In the foreseeable future, it is not commercially viable to conduct mining in Antarctica. Unless there is a game changer, either a significant advancement of mining technology or a discovery of minerals that are essential for the world’s economy but cannot be mined somewhere else, it is difficult to predict that China will openly violate its commitment under the Madrid Protocol and start mining in a continent far away from home.
If China has no concrete plan to claim and/or mine, why are they actively expanding their presence in Antarctica?
This is a legitimate question that perhaps sits at the heart of concerns about China’s “real” interests in Antarctica. China began its first Antarctic expedition in 1983, then gradually expanded its presence in the continent and adjacent waters. So far, China has four Antarctic stations (Great Wall, Zhongshan, Taishan Summer Camp, and Kunlun/Dome A), with a fifth station being built on the Ross Sea Ice Shelf, to be completed in 2022. In addition, China’s second ice-breaker, M/V Xue Long 2 will start its first polar voyage in late 2019.
As the world’s second largest economy, China now naturally has interests in almost every part of the world, be it outer space, the deep seabed, the Arctic, or Antarctica. Chinese interests could combine science, resources (e.g., fisheries or bioprospecting), tourism, shipping, and national pride. Chinese activities in Antarctica in particular seem to be designed to make sure China will not be left out should there be any possible opportunity in Antarctica in the future.
For example, China is paying attention to Antarctic krill, the last untouched marine living resource on the planet. The Chinese catch in Antarctic waters is very low at the moment. However, China sees the potential of krill fisheries under the current management of the Commission for the Conservation of Marine Living Resources (CCAMLR) and is interested in increasing its krill fishing in the Southern Ocean. This could be the root of the stalemate of the process to establish marine protected areas in Antarctica.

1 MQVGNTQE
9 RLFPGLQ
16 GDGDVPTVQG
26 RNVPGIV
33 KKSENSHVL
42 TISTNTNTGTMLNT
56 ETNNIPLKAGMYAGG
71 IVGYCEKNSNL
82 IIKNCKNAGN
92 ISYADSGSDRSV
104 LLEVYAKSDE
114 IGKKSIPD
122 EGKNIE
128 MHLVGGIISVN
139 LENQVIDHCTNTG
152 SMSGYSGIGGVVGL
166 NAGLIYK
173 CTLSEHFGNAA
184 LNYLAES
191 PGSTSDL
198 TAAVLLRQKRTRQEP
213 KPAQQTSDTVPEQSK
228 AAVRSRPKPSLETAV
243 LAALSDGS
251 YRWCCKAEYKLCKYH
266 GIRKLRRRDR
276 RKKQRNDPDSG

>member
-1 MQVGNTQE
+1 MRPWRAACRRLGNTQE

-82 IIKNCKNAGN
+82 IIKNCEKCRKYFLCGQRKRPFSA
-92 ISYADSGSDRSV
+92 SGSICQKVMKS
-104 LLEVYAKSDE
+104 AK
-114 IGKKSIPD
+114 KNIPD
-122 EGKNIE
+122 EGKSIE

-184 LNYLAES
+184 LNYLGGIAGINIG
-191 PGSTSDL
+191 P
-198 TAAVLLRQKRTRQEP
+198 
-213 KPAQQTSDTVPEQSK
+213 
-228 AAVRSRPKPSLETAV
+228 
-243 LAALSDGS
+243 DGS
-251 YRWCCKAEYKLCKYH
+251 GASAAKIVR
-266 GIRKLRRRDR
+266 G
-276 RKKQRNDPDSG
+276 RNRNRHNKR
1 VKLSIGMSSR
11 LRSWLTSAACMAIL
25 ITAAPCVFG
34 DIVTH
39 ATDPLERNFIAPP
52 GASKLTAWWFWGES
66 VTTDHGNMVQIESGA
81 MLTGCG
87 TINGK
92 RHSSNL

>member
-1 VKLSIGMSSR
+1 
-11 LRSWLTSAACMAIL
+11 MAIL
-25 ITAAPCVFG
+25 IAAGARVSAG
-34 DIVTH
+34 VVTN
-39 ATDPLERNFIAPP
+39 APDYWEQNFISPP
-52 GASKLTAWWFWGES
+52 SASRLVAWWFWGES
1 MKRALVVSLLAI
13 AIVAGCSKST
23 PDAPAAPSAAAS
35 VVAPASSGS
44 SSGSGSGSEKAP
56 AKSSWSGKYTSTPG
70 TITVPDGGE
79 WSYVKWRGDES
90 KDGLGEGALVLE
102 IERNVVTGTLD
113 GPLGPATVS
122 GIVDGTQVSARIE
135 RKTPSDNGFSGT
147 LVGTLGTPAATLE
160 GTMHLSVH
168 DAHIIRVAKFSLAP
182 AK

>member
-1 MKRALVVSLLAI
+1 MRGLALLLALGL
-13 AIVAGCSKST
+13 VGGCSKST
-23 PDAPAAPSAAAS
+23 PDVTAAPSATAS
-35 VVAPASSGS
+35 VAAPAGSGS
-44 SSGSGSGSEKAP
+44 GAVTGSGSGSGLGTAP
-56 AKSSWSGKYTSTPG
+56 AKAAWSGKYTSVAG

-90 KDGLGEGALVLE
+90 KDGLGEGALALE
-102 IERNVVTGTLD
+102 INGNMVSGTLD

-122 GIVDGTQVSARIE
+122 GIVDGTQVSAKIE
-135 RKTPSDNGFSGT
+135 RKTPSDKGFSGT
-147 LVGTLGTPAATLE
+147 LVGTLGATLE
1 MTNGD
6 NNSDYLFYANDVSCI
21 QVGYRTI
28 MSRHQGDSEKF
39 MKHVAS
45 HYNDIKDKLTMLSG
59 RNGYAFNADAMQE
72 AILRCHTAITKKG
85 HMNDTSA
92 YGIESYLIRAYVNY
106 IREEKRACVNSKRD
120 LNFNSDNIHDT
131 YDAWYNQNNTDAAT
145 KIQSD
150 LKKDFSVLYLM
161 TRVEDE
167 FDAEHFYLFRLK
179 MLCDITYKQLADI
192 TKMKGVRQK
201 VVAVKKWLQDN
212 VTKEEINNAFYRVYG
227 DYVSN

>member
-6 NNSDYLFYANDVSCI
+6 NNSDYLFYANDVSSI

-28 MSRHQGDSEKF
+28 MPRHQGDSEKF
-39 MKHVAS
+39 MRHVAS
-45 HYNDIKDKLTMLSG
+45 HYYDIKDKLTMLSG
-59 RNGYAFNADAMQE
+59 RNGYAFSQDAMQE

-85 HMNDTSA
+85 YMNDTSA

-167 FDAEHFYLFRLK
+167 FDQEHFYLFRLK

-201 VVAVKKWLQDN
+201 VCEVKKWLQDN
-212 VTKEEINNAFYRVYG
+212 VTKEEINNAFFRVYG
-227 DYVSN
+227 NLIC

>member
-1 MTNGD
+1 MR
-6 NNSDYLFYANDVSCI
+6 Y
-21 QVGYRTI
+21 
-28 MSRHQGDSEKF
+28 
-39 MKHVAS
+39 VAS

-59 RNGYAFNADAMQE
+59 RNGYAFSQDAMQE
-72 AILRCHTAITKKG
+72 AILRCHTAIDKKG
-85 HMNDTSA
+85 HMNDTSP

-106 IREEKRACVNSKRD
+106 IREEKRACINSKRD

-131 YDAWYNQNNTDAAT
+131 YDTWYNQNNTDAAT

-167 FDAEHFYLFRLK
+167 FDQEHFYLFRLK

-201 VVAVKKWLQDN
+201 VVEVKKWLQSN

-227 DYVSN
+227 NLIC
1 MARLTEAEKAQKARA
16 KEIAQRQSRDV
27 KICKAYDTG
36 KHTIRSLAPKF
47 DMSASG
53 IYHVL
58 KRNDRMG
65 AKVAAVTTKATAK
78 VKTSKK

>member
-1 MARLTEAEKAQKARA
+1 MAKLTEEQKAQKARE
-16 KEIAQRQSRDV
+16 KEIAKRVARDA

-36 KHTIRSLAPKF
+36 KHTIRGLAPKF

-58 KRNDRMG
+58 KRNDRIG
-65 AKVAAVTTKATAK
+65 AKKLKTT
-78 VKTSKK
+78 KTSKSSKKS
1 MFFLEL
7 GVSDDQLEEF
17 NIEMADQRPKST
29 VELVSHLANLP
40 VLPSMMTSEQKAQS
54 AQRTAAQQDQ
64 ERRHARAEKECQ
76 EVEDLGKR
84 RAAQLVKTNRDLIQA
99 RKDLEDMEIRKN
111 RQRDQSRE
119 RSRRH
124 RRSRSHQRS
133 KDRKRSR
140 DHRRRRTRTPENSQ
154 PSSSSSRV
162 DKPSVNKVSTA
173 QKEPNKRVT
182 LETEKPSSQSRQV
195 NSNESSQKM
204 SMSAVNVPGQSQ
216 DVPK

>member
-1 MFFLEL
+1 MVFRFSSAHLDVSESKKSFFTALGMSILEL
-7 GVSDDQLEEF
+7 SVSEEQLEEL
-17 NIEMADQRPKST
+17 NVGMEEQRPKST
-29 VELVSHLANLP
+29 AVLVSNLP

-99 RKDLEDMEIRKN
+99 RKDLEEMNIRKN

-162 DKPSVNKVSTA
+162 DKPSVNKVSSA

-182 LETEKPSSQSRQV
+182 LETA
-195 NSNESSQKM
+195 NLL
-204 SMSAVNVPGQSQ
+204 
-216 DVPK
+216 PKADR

What if China disregards international law in Antarctica as it did in the South China Sea?
When comparing Chinese practices in the South China Sea and Antarctica, one needs to understand that the South China Sea is one of China’s core interests, where the Chinese government has consistently made territorial claims. Antarctica is neither a core interest, nor the site of claimed Chinese territory. It is fair to say that there is no evidence China has broken any rule under the ATS yet.
Still, China’s refusal to participate in the South China Sea arbitration initiated by the Philippines no doubt generated a negative image of China’s attitude toward international law. Further, it raised the question of consistency in Chinese practice of international law. Nevertheless, that was a unique political decision largely driven by China’s unpreparedness, inexperience, and mistrust of dispute settlement mechanisms of the United Nations Convention on the Law of the Sea (UNCLOS).
Apart from stonewalling the South China Sea arbitration, Chinese responses to a large extent have been trying to interpret the existing international law of the sea in favor of Chinese positions. For example, the Chinese Society of International Law published a 500-page critical study of the South China Sea arbitration awards in May 2018. The critical study is completely meaningless from a legal point of view, but it did showcase China’s willingness and capacity to engage with the law of the sea.
In the end, is there anything other countries, such as Australia, can do to ease their mind regarding Chinese activities in Antarctica?
Yes, Article VII of the Antarctic Treaty authorizes each consultative party to undertake inspections of others’ stations in Antarctica. This is an option other countries, especially claimants, could pursue. For example, Australia could request inspections of Chinese stations in the Australian Antarctic Territory (including Zhongshan, Taishan, and Kunlun).